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Re: help pontiac head porting

Posted: Wed Nov 08, 2017 5:36 pm
by 65mustang393
I couldn’t find a photo on my phone of the #62 casting I did but I do have a data sheet with the measurements I used.

Re: help pontiac head porting

Posted: Thu Nov 09, 2017 6:55 am
by mag2555
That's a big Throat size for that head if it's correct!
A Throat size like that calls for a big port circumference at the crown of the short turn of 5.87".
Your flow regression down to 264 cfm is due to your small port volume and the overall short turn arc that does not complement that Throat size.
A Pontiac port flowing over 270 cfm should be in 178 cc range when the port circumference and short turn have been reworked enough to negate that flow regression!
If the motor is for race use only you should have converted over to a 45 degree seat, as this makes gaining control of the short turn air velocity easier.

Tomorrow I will post up some pictures of what a 290 cfm port looks like by means of a 2.14" valve.

Thanks for posting your info none the less!

Re: help pontiac head porting

Posted: Thu Nov 09, 2017 3:45 pm
by 65mustang393
Thanks for the feedback. I used a 35/45/60/75/82 intake cutter and should’ve made sure the area over the turn could be made big enough to support the throat.

Definitely something I’ll look closer at next time.

Re: help pontiac head porting

Posted: Fri Nov 10, 2017 7:08 am
by mag2555
This a shit of how I start off my porting work.
I cut straight down until my cutter stops cutting meat out from the short turn.

It all so gives a good indication of what your dealing with for core shift!

In doing this I only use a 30/45/60 valve job.
My pictures I promised are coming, I just have to dig the head out.

Re: help pontiac head porting

Posted: Sat Nov 11, 2017 2:36 am
by Geoff2
Nobody commented on the high exh flow #s, 224 cfm, a 93% E/I flow ratio.

Re: help pontiac head porting

Posted: Sat Nov 11, 2017 6:00 am
by 65mustang393
Geoff2 wrote:
Sat Nov 11, 2017 2:36 am
Nobody commented on the high exh flow #s, 224 cfm, a 93% E/I flow ratio.
85% ratio (224/264) at 0.75 lift. The numbers are what they are

Re: help pontiac head porting

Posted: Sat Nov 11, 2017 7:33 am
by mag2555
Sorry, I don't know why my picture did not post, but here it is.

Re: help pontiac head porting

Posted: Sun Nov 12, 2017 4:42 am
by Geoff2
65,
You are correct 85%. Fat fingers on the calc. But even 85% is high; I have seen as high as 94% for ported Pontiac iron heads. Most average 70-80%.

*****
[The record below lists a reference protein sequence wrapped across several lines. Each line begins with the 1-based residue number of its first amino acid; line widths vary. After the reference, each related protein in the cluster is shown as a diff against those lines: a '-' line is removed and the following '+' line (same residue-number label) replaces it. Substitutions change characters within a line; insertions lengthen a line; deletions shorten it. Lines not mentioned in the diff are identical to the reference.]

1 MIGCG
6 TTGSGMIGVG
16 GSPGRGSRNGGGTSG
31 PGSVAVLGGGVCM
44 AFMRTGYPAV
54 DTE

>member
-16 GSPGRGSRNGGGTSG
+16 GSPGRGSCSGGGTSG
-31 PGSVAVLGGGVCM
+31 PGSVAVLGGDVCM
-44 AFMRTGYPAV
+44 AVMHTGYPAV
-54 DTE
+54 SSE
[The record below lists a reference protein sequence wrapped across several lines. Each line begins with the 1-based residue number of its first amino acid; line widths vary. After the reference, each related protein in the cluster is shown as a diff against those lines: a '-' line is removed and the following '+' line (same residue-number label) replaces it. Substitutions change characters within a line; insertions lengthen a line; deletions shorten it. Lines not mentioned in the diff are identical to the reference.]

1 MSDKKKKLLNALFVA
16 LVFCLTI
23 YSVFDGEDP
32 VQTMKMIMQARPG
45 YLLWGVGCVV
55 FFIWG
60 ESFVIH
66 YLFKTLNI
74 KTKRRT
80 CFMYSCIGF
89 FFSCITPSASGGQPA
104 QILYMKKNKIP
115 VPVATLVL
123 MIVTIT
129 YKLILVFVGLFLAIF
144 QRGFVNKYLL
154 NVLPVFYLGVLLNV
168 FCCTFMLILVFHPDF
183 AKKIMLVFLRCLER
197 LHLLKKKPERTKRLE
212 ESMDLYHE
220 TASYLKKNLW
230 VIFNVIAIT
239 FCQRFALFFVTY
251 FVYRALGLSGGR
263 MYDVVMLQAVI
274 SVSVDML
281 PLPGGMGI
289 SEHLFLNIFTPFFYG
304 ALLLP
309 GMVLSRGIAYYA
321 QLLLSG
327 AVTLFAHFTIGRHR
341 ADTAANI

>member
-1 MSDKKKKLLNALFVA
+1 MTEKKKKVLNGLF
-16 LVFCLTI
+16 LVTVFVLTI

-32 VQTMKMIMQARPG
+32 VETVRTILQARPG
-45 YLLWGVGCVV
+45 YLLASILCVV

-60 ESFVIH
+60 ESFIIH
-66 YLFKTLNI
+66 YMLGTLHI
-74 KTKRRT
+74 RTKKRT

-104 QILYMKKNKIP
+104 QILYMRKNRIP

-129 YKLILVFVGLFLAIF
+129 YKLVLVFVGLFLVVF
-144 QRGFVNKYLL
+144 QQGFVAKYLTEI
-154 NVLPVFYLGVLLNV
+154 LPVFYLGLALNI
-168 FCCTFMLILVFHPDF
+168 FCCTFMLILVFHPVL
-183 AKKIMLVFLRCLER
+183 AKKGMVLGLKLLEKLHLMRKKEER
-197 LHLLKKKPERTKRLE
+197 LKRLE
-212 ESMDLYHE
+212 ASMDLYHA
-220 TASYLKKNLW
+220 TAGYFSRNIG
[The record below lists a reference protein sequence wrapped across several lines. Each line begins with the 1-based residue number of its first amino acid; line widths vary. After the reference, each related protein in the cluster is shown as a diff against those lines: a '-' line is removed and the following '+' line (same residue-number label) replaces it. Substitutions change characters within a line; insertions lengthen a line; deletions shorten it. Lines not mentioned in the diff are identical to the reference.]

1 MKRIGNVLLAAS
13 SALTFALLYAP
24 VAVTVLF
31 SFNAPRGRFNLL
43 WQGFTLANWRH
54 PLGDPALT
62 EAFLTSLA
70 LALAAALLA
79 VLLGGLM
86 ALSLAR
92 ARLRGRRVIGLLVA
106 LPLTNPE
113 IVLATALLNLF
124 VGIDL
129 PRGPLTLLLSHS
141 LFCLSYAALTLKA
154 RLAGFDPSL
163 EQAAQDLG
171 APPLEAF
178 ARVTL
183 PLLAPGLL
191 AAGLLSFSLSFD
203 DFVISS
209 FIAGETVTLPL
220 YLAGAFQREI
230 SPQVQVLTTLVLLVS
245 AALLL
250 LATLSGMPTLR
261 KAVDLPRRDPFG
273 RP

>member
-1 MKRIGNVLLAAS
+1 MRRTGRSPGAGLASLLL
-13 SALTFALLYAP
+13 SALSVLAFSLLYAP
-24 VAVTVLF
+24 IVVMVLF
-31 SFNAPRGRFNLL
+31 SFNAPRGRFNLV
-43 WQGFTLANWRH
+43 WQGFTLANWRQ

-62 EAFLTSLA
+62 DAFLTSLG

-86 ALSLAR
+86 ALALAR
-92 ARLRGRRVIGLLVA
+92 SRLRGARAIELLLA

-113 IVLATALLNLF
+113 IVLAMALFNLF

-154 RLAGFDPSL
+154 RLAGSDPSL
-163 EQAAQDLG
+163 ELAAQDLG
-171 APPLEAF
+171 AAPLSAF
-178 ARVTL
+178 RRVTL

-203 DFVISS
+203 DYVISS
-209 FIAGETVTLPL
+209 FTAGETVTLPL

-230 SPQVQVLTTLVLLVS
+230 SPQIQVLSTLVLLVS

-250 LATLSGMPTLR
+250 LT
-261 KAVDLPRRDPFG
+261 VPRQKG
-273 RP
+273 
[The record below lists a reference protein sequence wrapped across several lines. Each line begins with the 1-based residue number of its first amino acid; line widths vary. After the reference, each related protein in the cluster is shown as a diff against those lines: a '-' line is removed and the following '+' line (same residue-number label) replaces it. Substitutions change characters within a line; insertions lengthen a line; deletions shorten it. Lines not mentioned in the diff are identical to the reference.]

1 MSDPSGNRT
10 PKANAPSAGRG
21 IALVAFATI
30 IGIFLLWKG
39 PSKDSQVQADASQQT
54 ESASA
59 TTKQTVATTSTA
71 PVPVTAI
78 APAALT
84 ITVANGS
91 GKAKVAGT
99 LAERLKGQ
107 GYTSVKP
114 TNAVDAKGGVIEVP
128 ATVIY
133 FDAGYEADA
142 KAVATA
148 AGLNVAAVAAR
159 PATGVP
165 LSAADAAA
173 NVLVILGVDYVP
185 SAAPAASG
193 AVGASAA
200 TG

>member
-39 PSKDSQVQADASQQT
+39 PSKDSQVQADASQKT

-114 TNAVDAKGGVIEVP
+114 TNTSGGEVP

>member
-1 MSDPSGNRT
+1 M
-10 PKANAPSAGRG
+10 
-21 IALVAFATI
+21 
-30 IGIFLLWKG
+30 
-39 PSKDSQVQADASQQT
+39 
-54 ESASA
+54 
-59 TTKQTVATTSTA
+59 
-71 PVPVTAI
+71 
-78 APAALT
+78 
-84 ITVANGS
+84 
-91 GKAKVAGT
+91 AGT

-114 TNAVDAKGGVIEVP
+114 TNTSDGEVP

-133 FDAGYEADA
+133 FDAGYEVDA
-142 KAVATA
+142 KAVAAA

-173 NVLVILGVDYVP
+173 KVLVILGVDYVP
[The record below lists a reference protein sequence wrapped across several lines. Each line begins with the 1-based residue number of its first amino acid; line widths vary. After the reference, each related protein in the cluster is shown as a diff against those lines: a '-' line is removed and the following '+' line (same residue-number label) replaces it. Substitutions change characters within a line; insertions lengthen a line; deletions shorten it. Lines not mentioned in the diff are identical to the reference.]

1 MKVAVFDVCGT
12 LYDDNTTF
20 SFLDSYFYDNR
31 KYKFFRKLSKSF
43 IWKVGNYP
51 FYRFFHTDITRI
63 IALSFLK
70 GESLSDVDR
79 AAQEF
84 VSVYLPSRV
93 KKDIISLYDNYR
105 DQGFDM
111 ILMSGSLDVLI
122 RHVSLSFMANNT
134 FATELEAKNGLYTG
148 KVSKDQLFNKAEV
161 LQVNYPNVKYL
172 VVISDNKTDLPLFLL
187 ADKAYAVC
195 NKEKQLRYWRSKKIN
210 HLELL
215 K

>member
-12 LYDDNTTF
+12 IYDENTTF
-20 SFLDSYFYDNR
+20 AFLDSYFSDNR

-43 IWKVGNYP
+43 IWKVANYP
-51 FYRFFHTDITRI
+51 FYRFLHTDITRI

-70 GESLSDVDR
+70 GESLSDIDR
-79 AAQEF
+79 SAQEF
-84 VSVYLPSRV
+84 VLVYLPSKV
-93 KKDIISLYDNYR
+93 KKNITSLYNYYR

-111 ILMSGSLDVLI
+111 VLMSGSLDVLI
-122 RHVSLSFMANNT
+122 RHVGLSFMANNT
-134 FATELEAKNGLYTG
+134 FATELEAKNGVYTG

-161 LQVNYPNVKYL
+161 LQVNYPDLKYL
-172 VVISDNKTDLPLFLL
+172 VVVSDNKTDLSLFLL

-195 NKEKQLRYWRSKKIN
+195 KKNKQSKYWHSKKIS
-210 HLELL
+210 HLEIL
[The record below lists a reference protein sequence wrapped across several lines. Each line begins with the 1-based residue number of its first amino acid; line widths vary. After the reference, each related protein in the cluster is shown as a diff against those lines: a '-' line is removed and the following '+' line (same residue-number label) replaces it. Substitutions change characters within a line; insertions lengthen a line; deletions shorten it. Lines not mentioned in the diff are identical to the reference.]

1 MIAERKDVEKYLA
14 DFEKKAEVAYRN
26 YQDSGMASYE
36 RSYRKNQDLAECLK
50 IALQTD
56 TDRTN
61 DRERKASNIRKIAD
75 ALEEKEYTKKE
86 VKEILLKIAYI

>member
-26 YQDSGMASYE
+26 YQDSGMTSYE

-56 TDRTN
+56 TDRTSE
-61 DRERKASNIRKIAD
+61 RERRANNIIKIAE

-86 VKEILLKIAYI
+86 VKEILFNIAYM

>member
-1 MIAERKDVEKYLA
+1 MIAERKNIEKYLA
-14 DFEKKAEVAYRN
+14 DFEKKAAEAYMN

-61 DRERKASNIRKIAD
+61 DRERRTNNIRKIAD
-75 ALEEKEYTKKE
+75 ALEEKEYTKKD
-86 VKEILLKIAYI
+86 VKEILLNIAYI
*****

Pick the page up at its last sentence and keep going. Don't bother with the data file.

Many people reckon the Pontiac has a poor exh port because it has a bend in it. The numbers say otherwise & I think it is actually beneficial because the transition into the header pipe is at a much reduced [ less sharp ] angle.

Re: help pontiac head porting

Posted: Mon Nov 13, 2017 6:43 am
by mag2555
Sorry for the delay, but here are some pictures and I will post the details of each shot.

Shot#1
The short turn arc at the center of the floor .
The area in the V is a flat area ground at the valve inclination angle of 14 degrees.
It does not show up as much in the shot, but none the less it's about 1/8" tall and runs around the width of the short turn.
If pictures could show 3 dimensions and I took a shot of the short turn you would see it right away.
This is what slows down the velocity of the air flow around the short turn and fools the air mass into thinking that the overall short turn is taller then it is!

Shot# 2

The arc of the floor at the crown of the short turn on the push rod wall.

Shot# 3

The arc of the short turn on the common wall side, note how straight that wall even thru the valve bowl and how rectangular the runner is up to the crown of the short turn.
The height of the port from the crown of the floor to the roof is 1.745".

Shot# 4
Note that raising the port roof the needed amount has ground fully into the rocker stud hole.

Shot# 5
This is a 1.850" temp plate with one side cut back to 94% of that 1.850" ( 1.740" ) and a bit rounded off at the transitions .
Note the gap between the temp plate at points and how much more D shaped and wide the accutal floor is.

Shot # 6
That same template with the flat side now on the common wall, and it's shoved all the way up to the crown of the short turn which you can't quite see in this shot.


Since your hitting 270+ cfm you have the air flow, you just need to regain control of it and the proper short turn is a big key part!

I hope this helps you next time or maybe somebody now!